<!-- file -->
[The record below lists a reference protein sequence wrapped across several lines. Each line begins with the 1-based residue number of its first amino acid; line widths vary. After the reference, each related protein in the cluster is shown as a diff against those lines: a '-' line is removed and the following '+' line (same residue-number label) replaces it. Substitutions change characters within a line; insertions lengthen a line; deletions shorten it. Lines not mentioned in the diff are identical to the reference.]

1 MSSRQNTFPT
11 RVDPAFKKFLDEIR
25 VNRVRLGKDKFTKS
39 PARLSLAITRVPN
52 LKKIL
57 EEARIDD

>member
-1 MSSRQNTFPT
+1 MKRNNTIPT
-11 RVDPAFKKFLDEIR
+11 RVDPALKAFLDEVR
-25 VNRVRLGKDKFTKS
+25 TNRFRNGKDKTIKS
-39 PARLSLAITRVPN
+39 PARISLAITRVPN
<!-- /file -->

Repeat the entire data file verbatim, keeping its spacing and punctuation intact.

[The record below lists a reference protein sequence wrapped across several lines. Each line begins with the 1-based residue number of its first amino acid; line widths vary. After the reference, each related protein in the cluster is shown as a diff against those lines: a '-' line is removed and the following '+' line (same residue-number label) replaces it. Substitutions change characters within a line; insertions lengthen a line; deletions shorten it. Lines not mentioned in the diff are identical to the reference.]

1 MSSRQNTFPT
11 RVDPAFKKFLDEIR
25 VNRVRLGKDKFTKS
39 PARLSLAITRVPN
52 LKKIL
57 EEARIDD

>member
-1 MSSRQNTFPT
+1 MKRNNTIPT
-11 RVDPAFKKFLDEIR
+11 RVDPALKAFLDEVR
-25 VNRVRLGKDKFTKS
+25 TNRFRNGKDKTIKS
-39 PARLSLAITRVPN
+39 PARISLAITRVPN